Our daily editions ended December 31, 2013.

We’re evaluating the lessons from the past eighteen months and the current Evening Edition model. Thank you for your support.

Tuesday, November 19, 2013

Two Blasts Hit Iranian Embassy in Lebanon

Two explosions hit the Iranian embassy in the Lebanese capital Beirut on Monday, killing at least 20 people and injuring more than 100 others who were in the area at the time of the blasts. The embassy’s cultural attaché, Sheikh Ibrahim Ansari, was killed in the attack. Iran blamed Israel for the blasts, but the Adbullah Azzam Bridages claimed responsibility for the attack through the Twitter account of one of its officials, Sirajuddin Zurayqat, with a message declaring that the group was “behind the invasion of the Iranian embassy in Beriut”. Other attacks could be forthcoming, warned the brigades, unless Hezbollah withdrew from Syria and its members were released from Lebanese prisons. The bombing is seen as the latest spillover from the Syrian civil war into Lebanon.

Italy Declares Emergency as Sardinia Is Swept by Cyclone

Italian authorities declared a state of emergency in Sardinia on Tuesday after a cyclone swept through the island, killing at least 18 people and displacing more than 2,000 people from their homes amidst widespread floods. Cyclone Cleopatra dropped 450mm of rain in an hour and a half overnight, more than six months’ worth of the rainfall normally experienced in the region. Italian Prime Minister Enrico Letta called it a “national tragedy” and announced the immediate release of €20m to fund the initial rescue efforts. The mayor of Olbia, one of the towns worst affected by the storm, said the sudden floods were “like a bomb” and many houses across his jurisdiction had been submerged by the waters. “We’ve just found a dead child we had been searching all night for”, said mayor Gianni Giovannelli. “We’re facing an exceptional event here which has put our system of territorial planning and management into crisis. We really have to assess how we manage these situations, which are becoming more frequent”, said Antonello Frau, deputy head of the island’s geological service.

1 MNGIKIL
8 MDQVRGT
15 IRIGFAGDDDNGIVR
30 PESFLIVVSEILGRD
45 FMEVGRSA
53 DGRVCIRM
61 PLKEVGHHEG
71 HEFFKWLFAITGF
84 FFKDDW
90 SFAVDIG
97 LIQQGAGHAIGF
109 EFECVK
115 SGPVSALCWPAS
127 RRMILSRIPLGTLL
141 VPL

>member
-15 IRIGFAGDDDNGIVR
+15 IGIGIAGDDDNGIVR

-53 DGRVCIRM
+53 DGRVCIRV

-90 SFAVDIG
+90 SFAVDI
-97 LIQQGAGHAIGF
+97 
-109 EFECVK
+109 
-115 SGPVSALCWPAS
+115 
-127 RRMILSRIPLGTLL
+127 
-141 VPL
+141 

Cost of Rebuilding in the Philippines Could Reach €4 Billion

The government of the Philippines said on Tuesday that the cost of repairing the damage caused by Typhoon Haynan could reach €4 billion, with economic planning secretary Arsenio Balisacan saying he “would not be surprised” if the final figure went above that amount. The estimate comes as relief efforts seem to be picking up pace in the most affected areas. “It looks completely different to when I came in last week. I’m really delighted that so much progress has been made, so much more aid is going out, and the people are getting the vital supplies that they need”, said Valerie Amos, the UN’s Under-Secretary-General for Humanitarian Affairs and Emergency Relief Coordinator. The director of the Philippines’ National Disaster Risk Reduction and Management Council said the efforts how now entered a new phase. “Basically, we’ve provided everyone with relief. What we are doing right now is sustainment”, said Eduardo del Rosario.

German Parties Say EU ‘May Not Be Able To Let Turkey Join’

The two main German parties negotiating a coalition government, Chancellor Angela Merkel’s Christian Democratic Union (CDU) and the centre-left Social Democratic Party (SPD), have issued a paper on foreign policy stating that EU membership talks with Turkey are currently “open-ended”. “If the EU is not in a position to accept (new members) or if Turkey is not able to fully meet the criteria for membership, Turkey should be bound closer to European structures, allowing it to further develop the privileged relationship it enjoys with the EU and Germany”, said the paper, a copy of which was obtained by the Reuters news agency. The EU and Turkey had begun a new round of membership negotiations earlier this month. The talks had been blocked by Germany and other EU governments since June.

Share on Twitter    Share on Facebook